Another sign SACD is dying

I went to Best Buy to purchase some SACDs and after searching for the special section containing sacds and xrcds without success, I asked the salesman where they were. He informed me that they were all removed since dual disc is now the rage. WOW!
Post removed 
geez guys, remember, sony music is not owned by sony anymore(the blue ray guys)......look at the release schedule for sacd. duran duran and yo yo ma are right .There is no SACD available via broadband or satellite....however the music that is available VIA broadband,cablebox,mpeg3 and computer can be run thru the DAC on the CARY.The abiltiy to source it with sacd,hdcd,cd and non software sources makes it a good choice for managing all the various digital sources available today....add a decent analog frontend and you have all the formats covered.
Post removed 
Jaybo, your point was made and understood three posts ago. What I see being discussed is where the audio industry is going, not what one label is releasing. I doubt anyone would disagree with your view of what is being released, and we all stand perplexed by the decision making.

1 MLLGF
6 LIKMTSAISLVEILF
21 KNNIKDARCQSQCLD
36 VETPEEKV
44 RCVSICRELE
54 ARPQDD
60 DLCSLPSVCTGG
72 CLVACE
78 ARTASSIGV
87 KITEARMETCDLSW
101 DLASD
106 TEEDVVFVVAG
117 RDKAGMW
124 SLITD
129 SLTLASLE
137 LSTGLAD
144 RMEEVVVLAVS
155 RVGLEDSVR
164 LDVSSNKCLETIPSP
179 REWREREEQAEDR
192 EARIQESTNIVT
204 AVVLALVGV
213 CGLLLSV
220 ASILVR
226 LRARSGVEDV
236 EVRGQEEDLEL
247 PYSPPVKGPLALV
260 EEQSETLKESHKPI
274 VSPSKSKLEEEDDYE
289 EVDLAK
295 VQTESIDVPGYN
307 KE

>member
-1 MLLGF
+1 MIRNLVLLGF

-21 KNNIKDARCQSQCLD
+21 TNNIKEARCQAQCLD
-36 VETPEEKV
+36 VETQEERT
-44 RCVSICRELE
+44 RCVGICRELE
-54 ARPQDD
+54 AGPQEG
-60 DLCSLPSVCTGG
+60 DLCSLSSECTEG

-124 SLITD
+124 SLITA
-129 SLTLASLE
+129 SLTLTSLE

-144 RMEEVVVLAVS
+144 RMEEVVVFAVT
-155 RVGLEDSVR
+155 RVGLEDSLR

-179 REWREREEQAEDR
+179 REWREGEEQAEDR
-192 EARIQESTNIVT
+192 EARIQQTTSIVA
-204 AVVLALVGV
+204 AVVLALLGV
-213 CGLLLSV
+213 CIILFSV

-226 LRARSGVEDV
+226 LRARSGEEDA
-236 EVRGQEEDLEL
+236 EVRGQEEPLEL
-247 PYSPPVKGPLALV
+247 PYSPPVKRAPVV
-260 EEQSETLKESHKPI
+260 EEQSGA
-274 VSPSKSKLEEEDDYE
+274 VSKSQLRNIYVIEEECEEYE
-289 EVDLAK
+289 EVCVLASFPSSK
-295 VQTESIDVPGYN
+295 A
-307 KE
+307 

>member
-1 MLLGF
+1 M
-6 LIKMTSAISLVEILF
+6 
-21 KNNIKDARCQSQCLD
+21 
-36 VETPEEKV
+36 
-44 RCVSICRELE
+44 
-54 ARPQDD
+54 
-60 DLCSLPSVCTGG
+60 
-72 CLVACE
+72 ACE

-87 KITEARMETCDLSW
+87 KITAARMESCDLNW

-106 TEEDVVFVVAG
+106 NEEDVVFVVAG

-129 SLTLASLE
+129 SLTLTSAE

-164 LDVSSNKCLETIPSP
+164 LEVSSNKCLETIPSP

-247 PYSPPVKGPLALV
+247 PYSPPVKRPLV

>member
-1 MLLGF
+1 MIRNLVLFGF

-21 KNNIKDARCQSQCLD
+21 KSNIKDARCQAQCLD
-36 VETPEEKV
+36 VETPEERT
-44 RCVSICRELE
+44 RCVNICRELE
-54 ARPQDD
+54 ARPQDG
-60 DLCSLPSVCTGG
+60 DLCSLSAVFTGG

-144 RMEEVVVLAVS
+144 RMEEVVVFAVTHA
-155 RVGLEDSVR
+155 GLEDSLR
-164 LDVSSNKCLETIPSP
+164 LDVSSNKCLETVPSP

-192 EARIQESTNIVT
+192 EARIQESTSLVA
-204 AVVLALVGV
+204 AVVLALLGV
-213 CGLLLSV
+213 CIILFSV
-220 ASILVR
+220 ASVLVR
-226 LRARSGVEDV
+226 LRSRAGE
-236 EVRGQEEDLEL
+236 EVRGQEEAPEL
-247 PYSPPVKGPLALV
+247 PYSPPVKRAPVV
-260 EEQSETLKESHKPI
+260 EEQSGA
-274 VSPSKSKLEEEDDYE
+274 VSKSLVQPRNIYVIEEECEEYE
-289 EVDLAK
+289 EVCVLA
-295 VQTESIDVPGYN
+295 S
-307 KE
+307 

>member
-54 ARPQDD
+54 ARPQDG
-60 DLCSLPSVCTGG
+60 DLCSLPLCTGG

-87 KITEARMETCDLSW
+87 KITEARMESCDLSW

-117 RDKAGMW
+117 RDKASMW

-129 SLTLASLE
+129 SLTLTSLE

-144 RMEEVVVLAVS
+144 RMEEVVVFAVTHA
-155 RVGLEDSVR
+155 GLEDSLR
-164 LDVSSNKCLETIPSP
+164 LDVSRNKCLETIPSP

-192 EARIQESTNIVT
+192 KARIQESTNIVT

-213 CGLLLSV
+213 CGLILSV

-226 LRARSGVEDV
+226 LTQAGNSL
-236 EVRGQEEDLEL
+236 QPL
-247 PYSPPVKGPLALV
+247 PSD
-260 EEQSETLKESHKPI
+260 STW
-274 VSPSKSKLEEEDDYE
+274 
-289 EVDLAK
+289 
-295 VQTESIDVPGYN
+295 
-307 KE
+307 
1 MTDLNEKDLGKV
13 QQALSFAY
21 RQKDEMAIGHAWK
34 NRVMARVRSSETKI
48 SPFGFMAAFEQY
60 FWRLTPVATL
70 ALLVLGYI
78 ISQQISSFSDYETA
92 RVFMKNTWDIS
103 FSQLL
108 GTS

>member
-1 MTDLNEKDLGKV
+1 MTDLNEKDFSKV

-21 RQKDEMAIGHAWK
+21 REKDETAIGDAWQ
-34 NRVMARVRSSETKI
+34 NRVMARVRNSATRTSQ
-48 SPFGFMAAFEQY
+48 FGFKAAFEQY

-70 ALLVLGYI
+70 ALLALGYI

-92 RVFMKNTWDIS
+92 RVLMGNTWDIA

One point I would make regarding the jazz and classical releases ahead of rock/pop is the quality of recordings. Most of the back library of classical and jazz is recorded direct to tape without over dubbing. The rock era of the 70's was the turning point for the recording industry and for the most part the quality of recording has fallen from there. The multi track recordings I have heard on SACD are worse than in redbook. This is because the SACD format is allowing me to hear more, in this case hear the overdubs and splices.

Most of the new "mass market" music of today is so poorly recorded that I can hardly listen to it on my system. Releasing bad recordings on a hi-rez format would only make the experience worse.

As I see it, the music industry has quit recording for "us" thirty years ago, and as said in discussed above, if the delivery is through computer or satellite in the future the mass market music will be even worse.

It requires labels like Mapleshade, Chesky, Reference Recording, Lost Highway and the like to receive our continued support if we want high quality recordings in the future. If there was enough people demanding quality perhaps some of the better artists would write there next contract with a quality first label. Otherwise, we audiophile types are stuck in the '50's and 60's when the industry cared. Sadly that means jazz and classical or garage rock.